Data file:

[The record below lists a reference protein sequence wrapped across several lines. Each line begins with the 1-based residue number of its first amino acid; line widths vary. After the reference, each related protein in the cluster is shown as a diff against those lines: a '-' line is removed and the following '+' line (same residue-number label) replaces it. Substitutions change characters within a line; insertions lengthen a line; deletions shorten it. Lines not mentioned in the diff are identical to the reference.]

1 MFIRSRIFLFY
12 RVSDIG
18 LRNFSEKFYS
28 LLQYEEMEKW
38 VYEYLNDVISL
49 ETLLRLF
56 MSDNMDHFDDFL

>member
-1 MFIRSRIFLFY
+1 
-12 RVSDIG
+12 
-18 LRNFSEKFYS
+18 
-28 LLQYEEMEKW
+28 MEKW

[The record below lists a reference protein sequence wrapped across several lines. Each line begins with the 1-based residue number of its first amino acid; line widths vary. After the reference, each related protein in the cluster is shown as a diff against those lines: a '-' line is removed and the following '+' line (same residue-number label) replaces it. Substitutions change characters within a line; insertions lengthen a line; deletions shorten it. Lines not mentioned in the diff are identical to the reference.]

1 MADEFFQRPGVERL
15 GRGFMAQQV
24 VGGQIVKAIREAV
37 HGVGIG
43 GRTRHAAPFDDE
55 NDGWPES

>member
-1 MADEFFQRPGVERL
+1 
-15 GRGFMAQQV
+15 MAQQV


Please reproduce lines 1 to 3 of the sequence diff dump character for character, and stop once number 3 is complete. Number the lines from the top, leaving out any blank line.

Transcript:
[The record below lists a reference protein sequence wrapped across several lines. Each line begins with the 1-based residue number of its first amino acid; line widths vary. After the reference, each related protein in the cluster is shown as a diff against those lines: a '-' line is removed and the following '+' line (same residue-number label) replaces it. Substitutions change characters within a line; insertions lengthen a line; deletions shorten it. Lines not mentioned in the diff are identical to the reference.]

1 MFIRSRIFLFY
12 RVSDIG